Marcus Aurelius Antoninus and his adoptive brother and co emperor Lucius Aurelius Verus (Ruled 161AD to 169AD) were Roman emperors from 161AD to 180AD. Historian considered him as last of the Five Good Emperors

He was also the last emperor of the Pax Romana (27 BC to 180 AD), an age of relative peace and stability for the Roman Empire.

Rebuilding Power of Rome

Within a year after becoming the emperor the Tiber overflowed its banks and flooded much of Rome. It drowned many animals and destroyed food which left the city in famine.

Marcus Aurelius and his co-emperor Lucius Aurelius Verus gave the crisis their personal attention. They even went to the extent of providing for the Italian communities out of the Roman granaries.

In 165AD, a plague broke out in Rome and devastated the population of the Roman Empire. The plague caused the deaths of five to ten million people, roughly 10 percent of the population of the empire.

The disease was particularly deadly in the cities and in the Roman army.

In 169AD, the plague even claimed the life of his co-emperor Lucius Aurelius Verus.

He rebuilt the army and economy after these devastating events.

Marcus Aurelius paid personal attention for welfare of people of Rome
Marcus Aurelius paid personal attention for welfare of people of Rome

Roman–Parthian War

Soon after Marcus Aurelius became the emperor, the Roman Empire witnessed heavy military conflict against the revitalized Parthian Empire.

Even Kingdom of Armenia broke free from Roman domination and sided with Parthian Empire.

From 161AD to 166AD the Roman army fought a continuous war with Parthian Empire known as Roman–Parthian War of 161–166AD. The war was mainly fought for the control of Armenia and Upper Mesopotamia.

The Roman army not only occupied Armenia but launched invasion of Parthia by invading into Lower Mesopotamia. By 165AD, the Roman Army reached Parthian capital of Ctesiphon. The Roman army looted Ctesiphon and set its royal palace to flame.

At the end of the war upper Euphrates became part of the Roman Empire and Armenian again became the Roman client state.

Marcomannic Wars 

During the early 160s, Germanic tribes attacked and destroyed many border posts of the Roman Empire. It appears to historians that the peoples of central and northern Europe were in turmoil.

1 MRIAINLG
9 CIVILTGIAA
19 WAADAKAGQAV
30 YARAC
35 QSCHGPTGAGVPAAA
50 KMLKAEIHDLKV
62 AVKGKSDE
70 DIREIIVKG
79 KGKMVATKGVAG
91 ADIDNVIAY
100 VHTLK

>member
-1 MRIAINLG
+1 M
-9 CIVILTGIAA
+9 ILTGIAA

Starting in the 160s, due to the pressure from eastern tribes, Germanic tribes simultaneously launched raids along the northern border of the Roman Empire, particularly into Gaul and across the Danube River. Chatti tribe launched the first invasion in the province of Germania Superior in 162AD but roman forces repulsed this invasion.

During that time, as the plague was ravaging the empire, Marcus Aurelius was unable to do anything to stop these raids.

Later the Marcomanni tribe invaded with a far better army. They crossed the Danube in 166AD and together with the Lombards and other Germanic tribes won a decisive victory over a force of 20,000 Roman soldiers near Carnuntum.

This disaster forced Emperor Marcus Aurelius to re-evaluate his priorities. He reorganised his army and led them against these Germanic invasions.

In 172, the Roman Army under Emperor Marcus Aurelius crossed the Danube into Marcomannic territory. There Roman army defeated and subjugated Marcomanni and their allies.

In 173, the Romans campaigned against another rebellious tribe called Quadi. This tribe had broken their treaty with the Romans and assisted the Marcomanni Tribe. The Roman army easily defeated and subdued the Quadi tribe too.

Emperor Marcus Aurelius thought that the power of the Germanic tribe had been broken, and withdrew from Germania.

Few years later in 177 AD, the Quadi tribe rebelled, followed soon by their neighbours, the Marcomanni tribe. Emperor Marcus Aurelius once again headed north, to begin his second Germanic campaign. He arrived at Carnuntum in August 178, and set out to quell the rebellion in a repeat of his first campaign. By 180AD, he was able to break the power of the rebellious Germanic tribe.

Though Emperor Marcus Aurelius defeated the Marcomanni, Quadi, and other Germanic tribe in the Marcomannic Wars, but  in long scheme of things Germanic peoples has just started their campaign for the Roman empire and became bigger threat to roman empire after the death of Marcus Aurelius.

Contribution to the philosophy of Stoicism (philosopher king)

During his lifetime Emperor Marcus Aurelius acquired the reputation of a philosopher king. This title would remain with him even after his death.

Emperor Marcus Aurelius wants to improve his mental state. So, he wrote 12 books to provide himself with guidance and wisdom.

He wrote most of his books during his military campaigns from 170 to 180AD.

Though Marcus Aurelius never intended to publish his books, his admirer published the book after his death.

The book had no official title but his admirer gave the book title called “Meditations” as one of the   strong themes of the book is to maintain focus and work without distraction while maintaining strong ethical principles.

He also advocated Stoic ideas like avoiding indulgence in sensory gratification, which will set a man free from the pains and pleasures of the material world.

Contribution to Law

Due to his good upbringing and education, Marcus Aurelius became proficient in imperial administration by the time he became emperor.

Like many previous emperors, Marcus spent much of his time addressing matters of law such as petitions and hearing disputes. However he took great care in the theory and practice of legislation while giving his decision.

Area where emperor Marcus Aurelius had greatest impact in changing the law of Rome was the manumission of slaves, the guardianship of orphans and minors, and the choice of city councillors

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